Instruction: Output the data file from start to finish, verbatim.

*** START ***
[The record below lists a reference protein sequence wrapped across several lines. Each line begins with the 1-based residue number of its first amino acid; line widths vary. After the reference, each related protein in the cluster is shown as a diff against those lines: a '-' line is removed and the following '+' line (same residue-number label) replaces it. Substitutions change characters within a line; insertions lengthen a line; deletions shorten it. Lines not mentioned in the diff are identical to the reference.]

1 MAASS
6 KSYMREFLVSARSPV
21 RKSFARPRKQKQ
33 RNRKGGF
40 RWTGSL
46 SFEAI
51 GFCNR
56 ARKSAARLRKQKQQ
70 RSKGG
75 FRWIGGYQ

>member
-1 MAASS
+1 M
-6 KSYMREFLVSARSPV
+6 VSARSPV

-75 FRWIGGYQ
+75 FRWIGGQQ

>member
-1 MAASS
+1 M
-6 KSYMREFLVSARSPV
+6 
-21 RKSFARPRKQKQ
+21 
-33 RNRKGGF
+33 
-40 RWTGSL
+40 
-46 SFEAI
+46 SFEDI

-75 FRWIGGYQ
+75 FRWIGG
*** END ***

[The record below lists a reference protein sequence wrapped across several lines. Each line begins with the 1-based residue number of its first amino acid; line widths vary. After the reference, each related protein in the cluster is shown as a diff against those lines: a '-' line is removed and the following '+' line (same residue-number label) replaces it. Substitutions change characters within a line; insertions lengthen a line; deletions shorten it. Lines not mentioned in the diff are identical to the reference.]

1 MAASS
6 KSYMREFLVSARSPV
21 RKSFARPRKQKQ
33 RNRKGGF
40 RWTGSL
46 SFEAI
51 GFCNR
56 ARKSAARLRKQKQQ
70 RSKGG
75 FRWIGGYQ

>member
-1 MAASS
+1 M
-6 KSYMREFLVSARSPV
+6 VSARSPV

-75 FRWIGGYQ
+75 FRWIGGQQ

>member
-1 MAASS
+1 M
-6 KSYMREFLVSARSPV
+6 
-21 RKSFARPRKQKQ
+21 
-33 RNRKGGF
+33 
-40 RWTGSL
+40 
-46 SFEAI
+46 SFEDI

-75 FRWIGGYQ
+75 FRWIGG